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Timed bathroom breaks rile worker

A supervisor institutes a policy that limits bathroom

A supervisor institutes a policy that limits bathroom breaks to nine minutes a day, and disciplines workers who need longer. It's intrusive, but is it legal? Photo Credit: iStock

DEAR CARRIE: Our supervisor has instituted a policy that limits bathroom breaks to nine minutes a day. If we exceed that time, we could be written up and given a warning. We have a computer system that allows managers to know when we are idle, in a meeting or on break. So no matter how productive we are, we could still be written up, or possibly fired, if we spend more than nine minutes a day tending to our bathroom needs. I think this policy is petty. Can you tell me if it's legal? -- Potty Rights

DEAR POTTY: Your question marks the first time the Help Wanted column has heard of bathroom timekeepers in the workplace. And I agree that the policy sounds petty -- and shortsighted -- particularly if an employee is a hard worker. How productive can that employee continue to be if he or she routinely decides to sit with a full bladder rather than exceed the company's nine-minute rule?

For a legal opinion, I turned to the local offices of the U.S. Occupational Safety and Health Administration and the U.S. Labor Department.

Both said the policy on its surface wasn't illegal but in certain scenarios could run afoul of the law.

Anthony Ciuffo, OSHA's area director for Long Island, said that whether the company's policy is illegal would depend on factors such as how long employees are required to delay bathroom use and the employer's explanation for such a policy.

He said that any investigation "should examine whether restrictions are general policy or arise only in particular circumstances or with particular supervisors; whether the employer policy recognizes individual medical needs; whether employees have reported adverse health effects, and the frequency with which employees are denied permission to use the toilet facilities."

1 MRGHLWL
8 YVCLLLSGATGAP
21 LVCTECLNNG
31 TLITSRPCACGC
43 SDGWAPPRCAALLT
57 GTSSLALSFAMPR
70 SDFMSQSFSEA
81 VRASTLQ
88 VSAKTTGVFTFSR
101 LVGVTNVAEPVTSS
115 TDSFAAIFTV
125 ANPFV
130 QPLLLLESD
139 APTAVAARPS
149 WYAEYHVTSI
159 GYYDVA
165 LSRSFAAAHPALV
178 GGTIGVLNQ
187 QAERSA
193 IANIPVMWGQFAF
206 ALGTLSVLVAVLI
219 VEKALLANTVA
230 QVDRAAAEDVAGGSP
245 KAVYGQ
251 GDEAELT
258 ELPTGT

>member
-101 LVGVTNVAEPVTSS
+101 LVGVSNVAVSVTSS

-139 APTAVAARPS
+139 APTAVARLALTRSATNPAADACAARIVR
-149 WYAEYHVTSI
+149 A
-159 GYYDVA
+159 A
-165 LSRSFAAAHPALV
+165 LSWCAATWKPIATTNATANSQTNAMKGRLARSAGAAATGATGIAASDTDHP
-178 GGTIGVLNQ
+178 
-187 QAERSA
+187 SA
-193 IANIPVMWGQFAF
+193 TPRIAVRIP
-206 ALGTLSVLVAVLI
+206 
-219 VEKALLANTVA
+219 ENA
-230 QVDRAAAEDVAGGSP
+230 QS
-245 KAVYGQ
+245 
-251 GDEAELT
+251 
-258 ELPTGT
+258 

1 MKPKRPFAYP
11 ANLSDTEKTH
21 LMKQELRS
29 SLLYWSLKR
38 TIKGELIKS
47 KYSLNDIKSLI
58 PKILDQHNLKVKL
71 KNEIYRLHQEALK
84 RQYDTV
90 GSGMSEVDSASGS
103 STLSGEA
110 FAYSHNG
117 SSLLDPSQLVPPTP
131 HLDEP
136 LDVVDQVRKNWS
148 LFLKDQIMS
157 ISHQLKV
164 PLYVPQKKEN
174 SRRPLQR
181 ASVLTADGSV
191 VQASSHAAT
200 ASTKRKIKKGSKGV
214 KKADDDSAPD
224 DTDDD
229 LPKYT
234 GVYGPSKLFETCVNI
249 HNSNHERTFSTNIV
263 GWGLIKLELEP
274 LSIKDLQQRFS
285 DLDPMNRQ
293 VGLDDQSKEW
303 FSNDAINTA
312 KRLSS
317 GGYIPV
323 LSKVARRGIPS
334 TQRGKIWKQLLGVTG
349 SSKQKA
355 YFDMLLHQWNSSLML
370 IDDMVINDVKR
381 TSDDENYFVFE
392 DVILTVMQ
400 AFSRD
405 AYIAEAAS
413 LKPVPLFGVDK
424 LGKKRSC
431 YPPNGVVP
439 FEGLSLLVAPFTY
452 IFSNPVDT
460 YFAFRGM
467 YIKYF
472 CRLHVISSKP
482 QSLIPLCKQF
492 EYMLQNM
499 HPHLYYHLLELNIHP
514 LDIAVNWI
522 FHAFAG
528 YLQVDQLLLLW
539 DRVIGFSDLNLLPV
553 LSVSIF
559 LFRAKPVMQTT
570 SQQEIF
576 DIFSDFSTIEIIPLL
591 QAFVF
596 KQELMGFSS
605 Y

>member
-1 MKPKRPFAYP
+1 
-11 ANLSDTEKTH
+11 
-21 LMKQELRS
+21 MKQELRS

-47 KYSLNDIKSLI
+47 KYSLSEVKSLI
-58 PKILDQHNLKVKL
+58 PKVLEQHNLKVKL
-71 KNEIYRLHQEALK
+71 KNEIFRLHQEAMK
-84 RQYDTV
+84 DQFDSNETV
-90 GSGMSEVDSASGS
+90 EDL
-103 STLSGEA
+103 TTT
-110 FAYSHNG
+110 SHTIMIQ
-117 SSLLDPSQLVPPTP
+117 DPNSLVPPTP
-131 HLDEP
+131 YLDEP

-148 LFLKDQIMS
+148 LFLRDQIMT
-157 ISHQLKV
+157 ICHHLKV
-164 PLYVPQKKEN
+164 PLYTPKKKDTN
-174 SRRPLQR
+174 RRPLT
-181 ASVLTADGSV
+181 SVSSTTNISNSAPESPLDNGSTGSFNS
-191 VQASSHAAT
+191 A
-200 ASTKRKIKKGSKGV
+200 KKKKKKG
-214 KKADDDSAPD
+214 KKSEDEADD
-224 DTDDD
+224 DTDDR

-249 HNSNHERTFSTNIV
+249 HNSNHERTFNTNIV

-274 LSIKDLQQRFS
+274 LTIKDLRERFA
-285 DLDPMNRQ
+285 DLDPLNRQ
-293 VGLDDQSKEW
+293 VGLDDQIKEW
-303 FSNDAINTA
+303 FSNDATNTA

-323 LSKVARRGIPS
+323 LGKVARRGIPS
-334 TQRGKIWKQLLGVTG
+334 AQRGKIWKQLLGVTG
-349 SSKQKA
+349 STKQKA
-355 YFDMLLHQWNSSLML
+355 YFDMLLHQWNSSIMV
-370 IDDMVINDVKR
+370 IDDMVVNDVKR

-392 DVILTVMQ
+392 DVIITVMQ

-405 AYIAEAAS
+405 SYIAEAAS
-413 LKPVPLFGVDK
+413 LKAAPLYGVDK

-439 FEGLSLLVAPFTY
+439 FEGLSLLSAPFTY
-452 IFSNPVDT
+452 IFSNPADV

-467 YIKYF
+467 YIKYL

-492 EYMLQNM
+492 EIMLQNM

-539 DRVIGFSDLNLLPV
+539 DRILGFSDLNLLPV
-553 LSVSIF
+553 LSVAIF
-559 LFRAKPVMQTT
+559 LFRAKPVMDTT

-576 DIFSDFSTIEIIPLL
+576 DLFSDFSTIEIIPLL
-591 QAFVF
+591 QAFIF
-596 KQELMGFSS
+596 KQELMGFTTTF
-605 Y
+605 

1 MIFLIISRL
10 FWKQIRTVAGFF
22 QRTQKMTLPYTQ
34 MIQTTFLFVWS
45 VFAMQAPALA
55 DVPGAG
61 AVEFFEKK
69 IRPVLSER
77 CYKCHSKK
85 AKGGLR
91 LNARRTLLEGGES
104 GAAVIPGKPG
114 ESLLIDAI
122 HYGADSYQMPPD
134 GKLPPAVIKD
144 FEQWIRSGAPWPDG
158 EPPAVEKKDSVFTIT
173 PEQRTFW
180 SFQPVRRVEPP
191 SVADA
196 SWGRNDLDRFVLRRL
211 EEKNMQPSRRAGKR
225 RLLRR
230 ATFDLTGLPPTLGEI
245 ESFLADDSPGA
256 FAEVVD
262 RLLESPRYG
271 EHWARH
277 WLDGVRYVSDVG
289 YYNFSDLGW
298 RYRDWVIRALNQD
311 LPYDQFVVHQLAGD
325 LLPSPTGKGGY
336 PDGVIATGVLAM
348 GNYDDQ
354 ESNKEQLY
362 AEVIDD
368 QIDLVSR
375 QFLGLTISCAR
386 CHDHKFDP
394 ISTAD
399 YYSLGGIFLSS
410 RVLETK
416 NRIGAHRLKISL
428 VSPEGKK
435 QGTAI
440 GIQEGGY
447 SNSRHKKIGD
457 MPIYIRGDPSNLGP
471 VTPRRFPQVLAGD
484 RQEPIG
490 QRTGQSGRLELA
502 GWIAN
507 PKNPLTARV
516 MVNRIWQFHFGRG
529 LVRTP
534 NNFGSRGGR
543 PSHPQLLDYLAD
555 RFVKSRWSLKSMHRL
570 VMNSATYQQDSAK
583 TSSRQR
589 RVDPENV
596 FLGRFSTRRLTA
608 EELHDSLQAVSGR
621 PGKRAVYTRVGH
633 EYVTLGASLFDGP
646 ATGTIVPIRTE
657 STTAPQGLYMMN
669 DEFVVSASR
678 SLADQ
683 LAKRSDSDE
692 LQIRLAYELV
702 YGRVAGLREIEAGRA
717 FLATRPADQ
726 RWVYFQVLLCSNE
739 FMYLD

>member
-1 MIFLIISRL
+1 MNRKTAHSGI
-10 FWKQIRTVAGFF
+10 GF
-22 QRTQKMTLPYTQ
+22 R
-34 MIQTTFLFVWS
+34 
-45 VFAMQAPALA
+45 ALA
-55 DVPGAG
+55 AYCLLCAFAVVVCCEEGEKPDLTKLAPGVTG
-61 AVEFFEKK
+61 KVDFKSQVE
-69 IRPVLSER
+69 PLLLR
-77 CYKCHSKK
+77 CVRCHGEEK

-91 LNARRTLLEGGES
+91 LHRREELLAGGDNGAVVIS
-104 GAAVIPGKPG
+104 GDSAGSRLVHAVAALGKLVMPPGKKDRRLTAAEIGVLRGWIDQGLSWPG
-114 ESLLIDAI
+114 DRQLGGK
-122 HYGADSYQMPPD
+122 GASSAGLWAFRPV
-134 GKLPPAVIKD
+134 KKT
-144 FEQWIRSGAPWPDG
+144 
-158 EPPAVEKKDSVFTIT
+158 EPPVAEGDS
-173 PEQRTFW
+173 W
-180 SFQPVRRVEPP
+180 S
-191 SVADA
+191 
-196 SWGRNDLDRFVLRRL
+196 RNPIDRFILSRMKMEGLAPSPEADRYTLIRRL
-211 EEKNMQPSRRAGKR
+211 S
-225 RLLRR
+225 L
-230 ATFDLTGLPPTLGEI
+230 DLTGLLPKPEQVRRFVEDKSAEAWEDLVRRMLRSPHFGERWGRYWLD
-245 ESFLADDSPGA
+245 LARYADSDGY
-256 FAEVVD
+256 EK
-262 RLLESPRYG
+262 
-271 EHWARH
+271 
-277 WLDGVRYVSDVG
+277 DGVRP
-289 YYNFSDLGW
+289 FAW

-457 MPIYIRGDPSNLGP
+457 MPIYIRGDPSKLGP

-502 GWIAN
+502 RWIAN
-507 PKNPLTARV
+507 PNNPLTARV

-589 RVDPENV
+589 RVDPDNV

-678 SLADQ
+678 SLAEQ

Before issuing a citation in such a case, OSHA "would have the burden to prove" that the bathroom time limit failed to consider employees' health needs and in fact harmed their health, Ciuffo said.

"The key here is whether or not the employer's bathroom policy is 'reasonable,' " he said. "This can only be determined on a case-by-case basis."

You didn't mention whether your pay is docked when you exceed the bathroom daily limit. Still, it's worth noting what the pay docking rules are for hourly workers when small amounts of time are involved.

"Generally breaks of 20 minutes or less are considered de minimis, meaning that they should not be deducted from work time," said Irv Miljoner, district director at the U.S. Labor Department's Long Island office. "If there is a break of more than 20 minutes, then it can be considered nonwork time."

Though breaks aren't mandated under federal law, he noted that it is widely acknowledged that rest periods, including bathroom breaks, help improve worker performance.

"That kind of work break is considered to be necessary to keep the employee productive," Miljoner said.

That point seems lost on your supervisor.

For more information contact OSHA at 516-334-3344 or the U.S. Labor Department at 516-338-1890.

DEAR CARRIE: I lost my job in May and received a one-year severance package. Do I apply for unemployment benefits now or wait until the severance package expires? -- Now or Later?

DEAR NOW: The New York Labor Department encourages workers to sign up for benefits as soon as they become unemployed. It's worth mentioning that under state regulations that took effect on Jan. 1, you might not qualify for benefits while you receive severance. But at least you will already be in the system when the severance runs out.

For more on breaks and federal law go to


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